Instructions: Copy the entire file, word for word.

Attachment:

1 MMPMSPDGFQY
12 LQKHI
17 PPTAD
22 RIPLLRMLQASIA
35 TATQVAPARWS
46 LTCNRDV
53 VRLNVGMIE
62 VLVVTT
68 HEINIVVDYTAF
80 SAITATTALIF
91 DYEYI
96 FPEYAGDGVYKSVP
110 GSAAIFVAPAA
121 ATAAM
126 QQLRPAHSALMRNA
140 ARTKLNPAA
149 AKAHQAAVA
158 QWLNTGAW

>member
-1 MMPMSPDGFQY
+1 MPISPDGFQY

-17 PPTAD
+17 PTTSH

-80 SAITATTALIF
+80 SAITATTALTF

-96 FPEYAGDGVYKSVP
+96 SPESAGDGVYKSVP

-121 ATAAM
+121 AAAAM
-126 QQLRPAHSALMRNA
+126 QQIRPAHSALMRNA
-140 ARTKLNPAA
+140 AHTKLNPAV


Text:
1 MMPMSPDGFQY
12 LQKHI
17 PPTAD
22 RIPLLRMLQASIA
35 TATQVAPARWS
46 LTCNRDV
53 VRLNVGMIE
62 VLVVTT
68 HEINIVVDYTAF
80 SAITATTALIF
91 DYEYI
96 FPEYAGDGVYKSVP
110 GSAAIFVAPAA
121 ATAAM
126 QQLRPAHSALMRNA
140 ARTKLNPAA
149 AKAHQAAVA
158 QWLNTGAW

>member
-1 MMPMSPDGFQY
+1 MPISPDGFQY

-17 PPTAD
+17 PTTSH

-80 SAITATTALIF
+80 SAITATTALTF

-96 FPEYAGDGVYKSVP
+96 SPESAGDGVYKSVP

-121 ATAAM
+121 AAAAM
-126 QQLRPAHSALMRNA
+126 QQIRPAHSALMRNA
-140 ARTKLNPAA
+140 AHTKLNPAV